Acknowledging the fact that the situation is changing on a daily basis, the recurring questions we’re fielding from clients include:
Can we suspend employees who might have been exposed to the virus?
Normally an employee should only be suspended if you have the right to do so under the terms of the employment contract. However you have a duty to take all reasonable steps to ensure the health and safety of your employees; those issues will outweigh the risks of any potential breach of contract in the event of genuine concerns over coronavirus.
Government guidance is in place on isolation, together with measures that are under constant review. You should follow that guidance as an absolute minimum and should insist that employees remain away from the workplace while any isolation period applies. If you wish to take a more cautious approach and require employees to remain away from work, you may do so.
What happens about pay?
If an employee is unable to attend work because they are suffering from symptoms, you should treat them as being off sick and pay sick pay in the normal way.
If they are not unwell, but in quarantine based on government guidelines and unable to work remotely, they will be deemed to be off sick and should be paid sick pay accordingly. The entitlement will be the greater of contractual sick pay or any statutory sick pay.
If you have chosen to suspend an employee from work as a matter of extra precaution, you should pay them as normal. An employee is entitled to pay if they are fit and willing to work, and in this case it is your choice to exclude them.
If your workplace is forced to close following government direction, or because the premises has to be closed for cleaning in the event of a suspected case on site, again employees should be paid as normal on the basis that they are fit and willing to work. Where possible, you would look to put alternative or home working arrangements in place so that employees could continue working. It may also be that the government announces further proposals to deal with the issue of employee pay in these circumstances.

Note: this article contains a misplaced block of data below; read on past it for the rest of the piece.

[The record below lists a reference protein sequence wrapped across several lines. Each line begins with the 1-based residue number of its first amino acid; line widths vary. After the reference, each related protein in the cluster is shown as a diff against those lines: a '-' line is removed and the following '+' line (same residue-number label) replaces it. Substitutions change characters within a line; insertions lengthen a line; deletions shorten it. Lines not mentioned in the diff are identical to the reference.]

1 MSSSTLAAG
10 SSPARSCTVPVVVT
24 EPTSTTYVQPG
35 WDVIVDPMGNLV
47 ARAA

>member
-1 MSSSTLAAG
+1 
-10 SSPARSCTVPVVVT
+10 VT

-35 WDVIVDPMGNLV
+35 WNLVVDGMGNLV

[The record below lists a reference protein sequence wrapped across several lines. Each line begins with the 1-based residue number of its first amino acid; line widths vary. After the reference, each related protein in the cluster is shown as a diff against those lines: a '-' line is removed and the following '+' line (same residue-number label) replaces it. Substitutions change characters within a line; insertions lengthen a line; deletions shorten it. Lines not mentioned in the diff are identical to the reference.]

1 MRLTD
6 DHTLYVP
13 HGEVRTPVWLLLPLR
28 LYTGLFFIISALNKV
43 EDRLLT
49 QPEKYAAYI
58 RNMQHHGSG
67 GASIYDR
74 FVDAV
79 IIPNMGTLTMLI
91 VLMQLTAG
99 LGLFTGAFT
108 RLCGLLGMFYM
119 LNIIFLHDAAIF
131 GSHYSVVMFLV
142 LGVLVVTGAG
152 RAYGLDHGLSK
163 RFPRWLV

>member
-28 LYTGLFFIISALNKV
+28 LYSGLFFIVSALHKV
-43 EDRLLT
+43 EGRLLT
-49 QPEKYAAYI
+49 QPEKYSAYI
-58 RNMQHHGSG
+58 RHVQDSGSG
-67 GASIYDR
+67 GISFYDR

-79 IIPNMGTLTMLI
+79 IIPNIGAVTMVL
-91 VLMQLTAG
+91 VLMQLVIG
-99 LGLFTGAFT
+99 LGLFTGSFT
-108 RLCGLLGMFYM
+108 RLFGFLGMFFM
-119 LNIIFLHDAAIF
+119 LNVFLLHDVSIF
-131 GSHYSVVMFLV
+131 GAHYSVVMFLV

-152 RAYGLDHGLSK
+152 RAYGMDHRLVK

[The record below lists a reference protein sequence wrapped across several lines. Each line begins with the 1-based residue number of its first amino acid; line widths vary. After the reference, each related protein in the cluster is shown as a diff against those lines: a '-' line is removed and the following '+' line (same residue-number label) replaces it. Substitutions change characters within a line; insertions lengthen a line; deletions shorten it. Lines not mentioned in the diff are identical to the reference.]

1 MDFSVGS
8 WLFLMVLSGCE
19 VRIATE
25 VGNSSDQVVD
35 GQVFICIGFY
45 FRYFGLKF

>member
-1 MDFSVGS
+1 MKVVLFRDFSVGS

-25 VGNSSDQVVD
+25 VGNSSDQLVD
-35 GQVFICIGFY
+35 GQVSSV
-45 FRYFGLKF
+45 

In all of these cases you may decide to continue full pay, particularly if you are concerned that an employee might not tell you about where they have been, or try to return from sickness too early, rather than lose pay.
What if employees refuse to attend work for fear of infection?
An unreasonable refusal to attend work could become a disciplinary issue, but make sure that you understand their particular concerns and do what you can to find an alternative solution before taking any action. You need to show even more flexibility for pregnant employees or those at higher risk; if you are unable to guarantee a safe place of work for vulnerable employees and there is no alternative, you may be required to pay them in full while they remain away from work.
If you would like to discuss the issues raised above or would like advice on putting together staff guidance on these matters, please contact Will Walsh by phone or by email, or any member of the Employment team.